1.  Bennitt, ed.,  History of Louisiana Purchase Exposition, p. 47.
2.  Thwaites,  Early Western Travels, Vol. 22, p. 216, n.
3.  International Encyclopedia, Vol 5, p. 274.
4.  Bennitt, p. 47.
5.  Americana, Vol. 6, p. 595.
6.  Chittenden, History of the Fur Trade, p. 382 disputes other authorities.  He says Pierre Jr. was the son of Auguste Chouteau.



Auguste Choteau married Marie Therese, daughter of Gabriel Cerre', a fur trader who had moved from Kaskaskia to St. Lois. Auguste Choteau had a son, Augustus Aristide Choteau(7). Pieere Chouteau (sic) the Elder is described as the younger half-brother of Auguste(8). Since Auguste's mother was living and since Pierre Laclede Liguest was step father to Auguste at the time of the establishment of St. Louis, we may surmise that the little half-brother was the son of Pierre Laclede Liguest, although he was called "Chouteau." This theory is strengthened by references to Pierre Chouteau Jr. as a grandson of Liguest(9).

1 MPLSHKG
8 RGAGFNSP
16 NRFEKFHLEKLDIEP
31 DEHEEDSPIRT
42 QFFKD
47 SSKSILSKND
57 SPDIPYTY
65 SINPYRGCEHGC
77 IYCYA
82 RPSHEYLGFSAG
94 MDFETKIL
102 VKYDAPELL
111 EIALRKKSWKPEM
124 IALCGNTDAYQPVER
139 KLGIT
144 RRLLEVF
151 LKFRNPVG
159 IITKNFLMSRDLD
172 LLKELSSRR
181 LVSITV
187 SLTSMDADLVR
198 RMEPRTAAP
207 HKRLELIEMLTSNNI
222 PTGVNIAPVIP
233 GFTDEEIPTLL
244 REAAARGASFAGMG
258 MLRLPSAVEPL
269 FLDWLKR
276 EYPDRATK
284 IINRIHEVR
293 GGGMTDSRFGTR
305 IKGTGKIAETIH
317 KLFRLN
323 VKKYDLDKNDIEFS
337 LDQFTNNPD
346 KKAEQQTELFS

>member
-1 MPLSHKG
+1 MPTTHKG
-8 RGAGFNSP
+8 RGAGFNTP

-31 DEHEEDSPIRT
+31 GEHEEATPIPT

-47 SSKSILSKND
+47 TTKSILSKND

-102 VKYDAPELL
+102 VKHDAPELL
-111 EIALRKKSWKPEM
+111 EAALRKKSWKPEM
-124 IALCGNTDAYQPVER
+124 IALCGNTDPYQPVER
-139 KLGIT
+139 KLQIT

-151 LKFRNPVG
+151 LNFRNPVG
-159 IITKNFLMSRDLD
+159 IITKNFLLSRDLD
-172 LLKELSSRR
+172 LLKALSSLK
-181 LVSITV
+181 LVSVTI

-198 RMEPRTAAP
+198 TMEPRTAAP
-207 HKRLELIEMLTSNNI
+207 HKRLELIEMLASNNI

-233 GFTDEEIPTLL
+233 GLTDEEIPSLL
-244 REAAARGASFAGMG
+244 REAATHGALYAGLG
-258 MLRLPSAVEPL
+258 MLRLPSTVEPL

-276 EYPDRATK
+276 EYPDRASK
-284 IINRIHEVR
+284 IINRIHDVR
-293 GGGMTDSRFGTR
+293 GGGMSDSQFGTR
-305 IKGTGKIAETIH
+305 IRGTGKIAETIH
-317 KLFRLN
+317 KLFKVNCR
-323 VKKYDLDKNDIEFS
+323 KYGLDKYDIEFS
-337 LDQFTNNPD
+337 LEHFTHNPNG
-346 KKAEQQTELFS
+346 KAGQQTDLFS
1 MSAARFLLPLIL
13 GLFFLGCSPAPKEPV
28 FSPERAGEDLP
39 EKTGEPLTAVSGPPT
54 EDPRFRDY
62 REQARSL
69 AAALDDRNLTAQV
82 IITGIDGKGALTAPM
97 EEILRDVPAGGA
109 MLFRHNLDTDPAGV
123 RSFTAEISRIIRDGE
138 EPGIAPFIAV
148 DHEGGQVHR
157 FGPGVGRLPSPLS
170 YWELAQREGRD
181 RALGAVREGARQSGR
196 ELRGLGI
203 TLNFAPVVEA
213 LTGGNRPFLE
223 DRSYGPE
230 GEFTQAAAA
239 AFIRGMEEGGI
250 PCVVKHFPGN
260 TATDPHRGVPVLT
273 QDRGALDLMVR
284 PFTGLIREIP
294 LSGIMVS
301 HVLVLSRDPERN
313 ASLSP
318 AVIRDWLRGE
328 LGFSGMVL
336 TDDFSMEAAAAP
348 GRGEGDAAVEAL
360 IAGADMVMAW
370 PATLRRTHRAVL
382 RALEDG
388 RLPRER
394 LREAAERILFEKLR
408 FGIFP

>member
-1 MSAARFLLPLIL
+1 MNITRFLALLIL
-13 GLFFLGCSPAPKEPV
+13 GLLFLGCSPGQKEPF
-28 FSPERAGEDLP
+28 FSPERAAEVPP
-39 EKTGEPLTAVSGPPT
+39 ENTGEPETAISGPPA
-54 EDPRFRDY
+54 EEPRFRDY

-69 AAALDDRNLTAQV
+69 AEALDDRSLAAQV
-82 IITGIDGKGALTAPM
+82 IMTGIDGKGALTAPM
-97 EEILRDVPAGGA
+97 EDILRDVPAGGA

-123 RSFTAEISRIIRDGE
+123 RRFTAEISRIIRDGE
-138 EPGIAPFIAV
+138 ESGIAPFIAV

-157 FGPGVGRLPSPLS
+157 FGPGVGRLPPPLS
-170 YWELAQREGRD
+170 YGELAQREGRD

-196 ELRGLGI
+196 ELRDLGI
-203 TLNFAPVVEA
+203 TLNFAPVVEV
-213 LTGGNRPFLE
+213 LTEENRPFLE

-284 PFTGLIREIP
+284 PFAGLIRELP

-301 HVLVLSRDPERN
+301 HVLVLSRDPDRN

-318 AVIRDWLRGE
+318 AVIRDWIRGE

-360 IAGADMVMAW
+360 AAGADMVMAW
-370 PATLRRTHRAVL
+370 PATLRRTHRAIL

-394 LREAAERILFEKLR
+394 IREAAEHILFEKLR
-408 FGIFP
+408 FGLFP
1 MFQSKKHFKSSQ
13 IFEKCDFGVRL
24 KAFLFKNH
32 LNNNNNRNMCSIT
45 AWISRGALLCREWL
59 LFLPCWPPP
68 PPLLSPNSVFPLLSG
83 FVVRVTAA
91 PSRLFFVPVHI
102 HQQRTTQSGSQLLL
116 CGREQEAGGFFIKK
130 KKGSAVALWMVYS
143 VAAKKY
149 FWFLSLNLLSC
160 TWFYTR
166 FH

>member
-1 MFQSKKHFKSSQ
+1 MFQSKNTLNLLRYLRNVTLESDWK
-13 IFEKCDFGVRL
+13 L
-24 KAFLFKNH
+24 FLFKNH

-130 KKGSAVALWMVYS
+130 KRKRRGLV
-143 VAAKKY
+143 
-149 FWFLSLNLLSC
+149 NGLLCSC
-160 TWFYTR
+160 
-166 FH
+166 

Pierre Chouteau the Elder, so called, was the father of several sons. August Pierre, Pierre Jr., and Paul Liguest are reputed to be sons by one marrieage(10). By another union he was the father of Cyprian(11) and Louis Pharamond(12). Francis and Frederick Chouteau, who were part Osage, were probably his sons. Pierre Chouteau Jr. became a great merchant prince, probably the best known of the dynasty.

Auguste and Pierre Choteau Sr. had a sister who married Sylvester L'Abbadie, also interested in the fur trade. Their daughter, Emilie, was married in 1794 to Bernard Pratte, another fur trader. Bernard Pratte Jr., offspring of this union, made the third generation in this direct line to enter the fur business(13). Sophie L'Abbadie, sister of Emilie, married her cousin Auguste Pierre Chouteau(14). Later in life, A.P. Chouteau married an Osage girl, called Rosalie, and by her had several children(15).